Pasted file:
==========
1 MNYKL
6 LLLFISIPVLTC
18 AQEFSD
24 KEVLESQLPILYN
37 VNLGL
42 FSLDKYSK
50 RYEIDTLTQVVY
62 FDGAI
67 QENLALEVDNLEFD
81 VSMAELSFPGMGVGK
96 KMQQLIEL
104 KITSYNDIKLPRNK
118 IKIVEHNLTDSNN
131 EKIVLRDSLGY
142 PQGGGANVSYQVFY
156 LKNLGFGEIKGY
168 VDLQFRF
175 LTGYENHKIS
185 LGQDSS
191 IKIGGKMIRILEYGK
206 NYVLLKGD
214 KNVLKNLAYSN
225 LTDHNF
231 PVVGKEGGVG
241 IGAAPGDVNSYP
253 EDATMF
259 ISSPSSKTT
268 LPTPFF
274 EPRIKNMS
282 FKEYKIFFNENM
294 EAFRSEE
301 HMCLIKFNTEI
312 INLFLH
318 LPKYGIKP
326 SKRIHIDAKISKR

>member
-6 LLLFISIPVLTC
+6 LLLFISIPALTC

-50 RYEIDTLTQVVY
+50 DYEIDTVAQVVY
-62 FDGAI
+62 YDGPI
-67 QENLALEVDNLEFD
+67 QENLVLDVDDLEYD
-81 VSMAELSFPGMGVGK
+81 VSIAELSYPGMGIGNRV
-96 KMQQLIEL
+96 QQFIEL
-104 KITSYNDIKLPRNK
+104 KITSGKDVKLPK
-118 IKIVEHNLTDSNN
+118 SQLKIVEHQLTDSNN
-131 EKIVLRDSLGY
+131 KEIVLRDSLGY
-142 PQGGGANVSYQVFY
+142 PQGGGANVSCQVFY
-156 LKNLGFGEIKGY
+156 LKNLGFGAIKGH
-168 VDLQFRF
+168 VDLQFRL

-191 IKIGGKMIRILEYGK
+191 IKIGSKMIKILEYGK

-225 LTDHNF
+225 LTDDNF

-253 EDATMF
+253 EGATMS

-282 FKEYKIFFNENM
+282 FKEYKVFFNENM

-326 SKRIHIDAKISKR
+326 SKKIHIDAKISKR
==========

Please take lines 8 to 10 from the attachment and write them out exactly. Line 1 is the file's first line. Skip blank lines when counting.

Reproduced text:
62 FDGAI
67 QENLALEVDNLEFD
81 VSMAELSFPGMGVGK